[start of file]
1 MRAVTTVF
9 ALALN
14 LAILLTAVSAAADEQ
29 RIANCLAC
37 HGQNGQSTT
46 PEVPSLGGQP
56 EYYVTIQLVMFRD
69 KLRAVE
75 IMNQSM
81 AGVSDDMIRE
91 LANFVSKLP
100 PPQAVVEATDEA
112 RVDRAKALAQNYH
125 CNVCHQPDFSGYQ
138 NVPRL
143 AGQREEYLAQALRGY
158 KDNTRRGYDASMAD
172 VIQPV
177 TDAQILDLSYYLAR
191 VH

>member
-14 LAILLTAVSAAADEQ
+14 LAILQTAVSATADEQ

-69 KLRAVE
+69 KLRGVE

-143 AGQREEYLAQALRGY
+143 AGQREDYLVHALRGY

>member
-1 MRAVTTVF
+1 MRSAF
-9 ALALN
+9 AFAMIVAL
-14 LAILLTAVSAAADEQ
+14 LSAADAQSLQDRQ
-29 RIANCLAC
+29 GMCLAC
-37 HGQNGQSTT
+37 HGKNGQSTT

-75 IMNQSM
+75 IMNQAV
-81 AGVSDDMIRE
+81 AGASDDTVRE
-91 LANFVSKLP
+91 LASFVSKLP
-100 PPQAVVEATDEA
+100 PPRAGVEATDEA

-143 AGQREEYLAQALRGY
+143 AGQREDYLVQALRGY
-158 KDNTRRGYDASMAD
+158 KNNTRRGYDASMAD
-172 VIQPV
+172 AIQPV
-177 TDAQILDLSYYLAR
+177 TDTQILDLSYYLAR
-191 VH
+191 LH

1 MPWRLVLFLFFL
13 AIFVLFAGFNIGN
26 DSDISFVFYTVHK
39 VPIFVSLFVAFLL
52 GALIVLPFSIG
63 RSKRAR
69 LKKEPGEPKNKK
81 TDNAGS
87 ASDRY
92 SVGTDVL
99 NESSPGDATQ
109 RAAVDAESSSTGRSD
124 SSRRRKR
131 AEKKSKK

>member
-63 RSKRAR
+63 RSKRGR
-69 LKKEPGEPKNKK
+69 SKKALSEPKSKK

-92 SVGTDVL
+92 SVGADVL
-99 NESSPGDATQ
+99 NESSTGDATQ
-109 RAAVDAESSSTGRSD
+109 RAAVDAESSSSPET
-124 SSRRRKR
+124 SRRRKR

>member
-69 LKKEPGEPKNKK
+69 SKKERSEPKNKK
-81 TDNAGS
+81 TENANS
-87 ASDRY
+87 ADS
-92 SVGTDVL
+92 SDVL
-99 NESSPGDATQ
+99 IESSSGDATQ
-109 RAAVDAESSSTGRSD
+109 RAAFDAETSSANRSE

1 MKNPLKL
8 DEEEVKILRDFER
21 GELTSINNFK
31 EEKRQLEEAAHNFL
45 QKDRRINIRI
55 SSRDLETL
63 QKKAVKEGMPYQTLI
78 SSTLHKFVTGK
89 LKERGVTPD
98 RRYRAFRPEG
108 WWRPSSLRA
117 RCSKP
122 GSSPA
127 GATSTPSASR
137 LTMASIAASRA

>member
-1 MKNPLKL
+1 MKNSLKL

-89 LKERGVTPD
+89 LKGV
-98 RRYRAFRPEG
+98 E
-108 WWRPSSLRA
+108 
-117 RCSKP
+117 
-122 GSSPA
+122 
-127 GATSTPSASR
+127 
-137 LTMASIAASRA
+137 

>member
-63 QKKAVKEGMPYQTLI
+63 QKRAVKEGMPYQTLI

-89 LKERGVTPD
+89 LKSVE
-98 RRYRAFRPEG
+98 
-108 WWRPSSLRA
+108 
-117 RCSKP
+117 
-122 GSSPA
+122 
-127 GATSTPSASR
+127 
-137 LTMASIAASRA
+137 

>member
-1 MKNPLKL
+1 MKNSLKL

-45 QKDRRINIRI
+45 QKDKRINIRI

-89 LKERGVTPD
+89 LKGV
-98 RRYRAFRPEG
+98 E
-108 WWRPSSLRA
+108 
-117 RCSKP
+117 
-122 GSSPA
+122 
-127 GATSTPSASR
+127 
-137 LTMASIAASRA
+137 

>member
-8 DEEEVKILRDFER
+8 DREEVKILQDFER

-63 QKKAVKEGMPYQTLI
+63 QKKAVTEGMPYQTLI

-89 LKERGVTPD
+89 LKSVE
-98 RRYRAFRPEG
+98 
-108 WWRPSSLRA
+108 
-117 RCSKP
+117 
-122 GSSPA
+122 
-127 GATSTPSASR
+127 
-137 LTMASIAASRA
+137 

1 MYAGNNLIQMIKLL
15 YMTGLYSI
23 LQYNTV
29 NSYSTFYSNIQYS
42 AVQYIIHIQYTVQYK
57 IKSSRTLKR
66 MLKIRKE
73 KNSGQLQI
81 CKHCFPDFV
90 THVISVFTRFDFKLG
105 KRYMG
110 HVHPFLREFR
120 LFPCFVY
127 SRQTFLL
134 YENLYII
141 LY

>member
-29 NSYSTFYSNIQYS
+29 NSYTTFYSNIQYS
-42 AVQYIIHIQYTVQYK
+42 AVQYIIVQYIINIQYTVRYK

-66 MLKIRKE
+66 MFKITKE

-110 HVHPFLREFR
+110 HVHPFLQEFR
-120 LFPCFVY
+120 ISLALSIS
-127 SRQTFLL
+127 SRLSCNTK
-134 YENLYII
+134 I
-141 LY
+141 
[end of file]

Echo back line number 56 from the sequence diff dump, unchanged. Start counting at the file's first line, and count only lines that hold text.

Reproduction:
+191 LH